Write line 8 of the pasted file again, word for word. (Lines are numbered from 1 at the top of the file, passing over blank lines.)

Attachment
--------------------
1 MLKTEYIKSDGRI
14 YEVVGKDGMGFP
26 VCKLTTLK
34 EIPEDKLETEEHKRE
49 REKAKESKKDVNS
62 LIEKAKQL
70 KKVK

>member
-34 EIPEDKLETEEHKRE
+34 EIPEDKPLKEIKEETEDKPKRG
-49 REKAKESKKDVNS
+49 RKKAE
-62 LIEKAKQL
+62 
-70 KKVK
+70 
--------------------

>member